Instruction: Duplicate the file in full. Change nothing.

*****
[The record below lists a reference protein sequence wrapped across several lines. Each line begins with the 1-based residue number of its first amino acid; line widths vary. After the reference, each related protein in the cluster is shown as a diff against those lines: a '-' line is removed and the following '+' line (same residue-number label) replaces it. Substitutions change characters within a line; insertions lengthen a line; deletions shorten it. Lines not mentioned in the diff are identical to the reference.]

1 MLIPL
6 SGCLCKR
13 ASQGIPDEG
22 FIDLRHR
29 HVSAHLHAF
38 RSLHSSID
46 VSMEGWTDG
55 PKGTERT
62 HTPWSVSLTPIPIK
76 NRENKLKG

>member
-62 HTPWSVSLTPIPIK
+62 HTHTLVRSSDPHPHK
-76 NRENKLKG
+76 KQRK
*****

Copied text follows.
[The record below lists a reference protein sequence wrapped across several lines. Each line begins with the 1-based residue number of its first amino acid; line widths vary. After the reference, each related protein in the cluster is shown as a diff against those lines: a '-' line is removed and the following '+' line (same residue-number label) replaces it. Substitutions change characters within a line; insertions lengthen a line; deletions shorten it. Lines not mentioned in the diff are identical to the reference.]

1 MLIPL
6 SGCLCKR
13 ASQGIPDEG
22 FIDLRHR
29 HVSAHLHAF
38 RSLHSSID
46 VSMEGWTDG
55 PKGTERT
62 HTPWSVSLTPIPIK
76 NRENKLKG

>member
-62 HTPWSVSLTPIPIK
+62 HTHTLVRSSDPHPHK
-76 NRENKLKG
+76 KQRK